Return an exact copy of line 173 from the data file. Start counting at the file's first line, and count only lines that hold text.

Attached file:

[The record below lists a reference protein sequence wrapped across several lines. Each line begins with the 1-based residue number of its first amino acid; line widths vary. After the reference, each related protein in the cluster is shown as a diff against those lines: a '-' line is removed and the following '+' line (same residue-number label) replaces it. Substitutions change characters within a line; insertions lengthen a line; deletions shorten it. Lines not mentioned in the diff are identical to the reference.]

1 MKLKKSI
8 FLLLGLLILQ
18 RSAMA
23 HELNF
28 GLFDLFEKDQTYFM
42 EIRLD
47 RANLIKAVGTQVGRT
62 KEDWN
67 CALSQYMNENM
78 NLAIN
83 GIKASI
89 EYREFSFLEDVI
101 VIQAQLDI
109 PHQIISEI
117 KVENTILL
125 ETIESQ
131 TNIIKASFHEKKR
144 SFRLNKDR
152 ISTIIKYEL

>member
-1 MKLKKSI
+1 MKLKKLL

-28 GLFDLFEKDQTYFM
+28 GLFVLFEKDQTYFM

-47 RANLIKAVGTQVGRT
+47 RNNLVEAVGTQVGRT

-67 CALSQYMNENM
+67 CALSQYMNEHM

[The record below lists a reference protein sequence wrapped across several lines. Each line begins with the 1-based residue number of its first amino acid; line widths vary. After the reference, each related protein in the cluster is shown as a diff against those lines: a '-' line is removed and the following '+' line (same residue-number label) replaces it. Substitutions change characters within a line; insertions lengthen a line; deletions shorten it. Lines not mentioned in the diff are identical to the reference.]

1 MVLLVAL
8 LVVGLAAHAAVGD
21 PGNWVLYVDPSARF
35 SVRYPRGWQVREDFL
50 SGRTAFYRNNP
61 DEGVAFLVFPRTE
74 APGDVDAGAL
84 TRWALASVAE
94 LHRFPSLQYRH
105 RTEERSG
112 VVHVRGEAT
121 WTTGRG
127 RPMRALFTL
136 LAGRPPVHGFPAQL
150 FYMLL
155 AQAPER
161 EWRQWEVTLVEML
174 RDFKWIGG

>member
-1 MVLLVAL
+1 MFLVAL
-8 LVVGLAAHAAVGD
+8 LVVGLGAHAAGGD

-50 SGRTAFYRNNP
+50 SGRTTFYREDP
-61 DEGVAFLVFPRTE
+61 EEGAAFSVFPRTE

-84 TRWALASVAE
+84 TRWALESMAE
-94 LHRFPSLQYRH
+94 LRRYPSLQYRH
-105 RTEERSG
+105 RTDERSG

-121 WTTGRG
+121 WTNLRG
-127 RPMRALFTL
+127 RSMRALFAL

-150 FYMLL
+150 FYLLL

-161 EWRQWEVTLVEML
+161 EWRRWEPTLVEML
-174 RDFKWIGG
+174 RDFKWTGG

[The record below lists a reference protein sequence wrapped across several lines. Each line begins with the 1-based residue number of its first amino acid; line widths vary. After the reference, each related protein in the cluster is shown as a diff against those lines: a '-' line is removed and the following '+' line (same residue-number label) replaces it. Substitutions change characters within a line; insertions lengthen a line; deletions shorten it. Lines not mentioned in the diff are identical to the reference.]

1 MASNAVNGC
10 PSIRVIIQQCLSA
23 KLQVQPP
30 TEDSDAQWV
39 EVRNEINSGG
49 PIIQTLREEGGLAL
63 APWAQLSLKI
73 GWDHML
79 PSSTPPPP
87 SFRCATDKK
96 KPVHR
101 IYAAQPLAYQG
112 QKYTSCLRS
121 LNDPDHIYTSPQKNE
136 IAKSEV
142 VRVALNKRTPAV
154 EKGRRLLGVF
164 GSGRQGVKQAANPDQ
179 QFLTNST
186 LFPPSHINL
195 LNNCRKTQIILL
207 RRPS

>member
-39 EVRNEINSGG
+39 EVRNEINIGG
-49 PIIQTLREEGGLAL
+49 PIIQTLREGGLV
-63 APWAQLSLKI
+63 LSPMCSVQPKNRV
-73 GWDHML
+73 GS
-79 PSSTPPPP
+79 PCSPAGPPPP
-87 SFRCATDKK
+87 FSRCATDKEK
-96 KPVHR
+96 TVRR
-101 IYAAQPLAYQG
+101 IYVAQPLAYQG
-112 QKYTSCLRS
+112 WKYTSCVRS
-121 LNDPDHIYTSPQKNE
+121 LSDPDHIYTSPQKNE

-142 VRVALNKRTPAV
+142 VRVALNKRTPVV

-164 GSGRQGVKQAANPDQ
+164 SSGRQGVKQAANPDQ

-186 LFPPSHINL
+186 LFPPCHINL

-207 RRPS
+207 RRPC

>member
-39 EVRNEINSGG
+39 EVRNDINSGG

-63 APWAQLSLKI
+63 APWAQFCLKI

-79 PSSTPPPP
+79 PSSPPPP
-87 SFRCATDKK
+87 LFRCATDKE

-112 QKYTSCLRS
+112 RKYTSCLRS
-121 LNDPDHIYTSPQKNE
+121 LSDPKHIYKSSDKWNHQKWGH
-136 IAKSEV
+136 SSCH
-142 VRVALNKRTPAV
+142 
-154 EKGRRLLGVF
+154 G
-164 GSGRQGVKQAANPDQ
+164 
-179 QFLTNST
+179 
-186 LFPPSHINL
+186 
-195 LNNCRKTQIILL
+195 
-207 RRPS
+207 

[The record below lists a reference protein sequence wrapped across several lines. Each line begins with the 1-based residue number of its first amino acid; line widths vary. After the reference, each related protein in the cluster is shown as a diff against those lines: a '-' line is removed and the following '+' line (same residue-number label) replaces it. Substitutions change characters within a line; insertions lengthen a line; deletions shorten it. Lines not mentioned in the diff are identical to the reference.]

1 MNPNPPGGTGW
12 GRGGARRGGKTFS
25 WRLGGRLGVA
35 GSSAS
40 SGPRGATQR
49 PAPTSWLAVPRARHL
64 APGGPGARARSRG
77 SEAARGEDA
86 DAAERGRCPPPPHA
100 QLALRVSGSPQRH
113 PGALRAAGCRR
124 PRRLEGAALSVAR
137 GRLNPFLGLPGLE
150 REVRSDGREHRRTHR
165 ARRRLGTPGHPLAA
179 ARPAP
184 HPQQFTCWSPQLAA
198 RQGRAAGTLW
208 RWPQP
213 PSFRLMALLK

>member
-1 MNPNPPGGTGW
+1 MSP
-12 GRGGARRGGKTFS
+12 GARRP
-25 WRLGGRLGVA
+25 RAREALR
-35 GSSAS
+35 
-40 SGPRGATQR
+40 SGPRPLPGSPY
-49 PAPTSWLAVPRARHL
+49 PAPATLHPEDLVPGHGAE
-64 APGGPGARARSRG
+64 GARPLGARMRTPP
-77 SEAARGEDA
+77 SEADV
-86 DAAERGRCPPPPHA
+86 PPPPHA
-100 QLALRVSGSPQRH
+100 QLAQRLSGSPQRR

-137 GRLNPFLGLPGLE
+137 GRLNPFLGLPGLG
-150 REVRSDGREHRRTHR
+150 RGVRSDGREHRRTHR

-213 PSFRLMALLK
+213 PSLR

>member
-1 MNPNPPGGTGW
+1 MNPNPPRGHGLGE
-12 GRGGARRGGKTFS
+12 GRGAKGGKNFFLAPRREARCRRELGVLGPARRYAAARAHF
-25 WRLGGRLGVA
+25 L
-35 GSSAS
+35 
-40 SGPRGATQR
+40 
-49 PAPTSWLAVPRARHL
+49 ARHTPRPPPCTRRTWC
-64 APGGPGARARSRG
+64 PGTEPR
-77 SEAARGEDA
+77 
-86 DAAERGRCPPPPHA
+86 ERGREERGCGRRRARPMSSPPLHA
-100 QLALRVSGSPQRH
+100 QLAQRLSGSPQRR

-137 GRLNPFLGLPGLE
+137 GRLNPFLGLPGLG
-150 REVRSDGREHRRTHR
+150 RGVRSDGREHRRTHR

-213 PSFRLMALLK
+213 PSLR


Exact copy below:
198 RQGRAAGTLW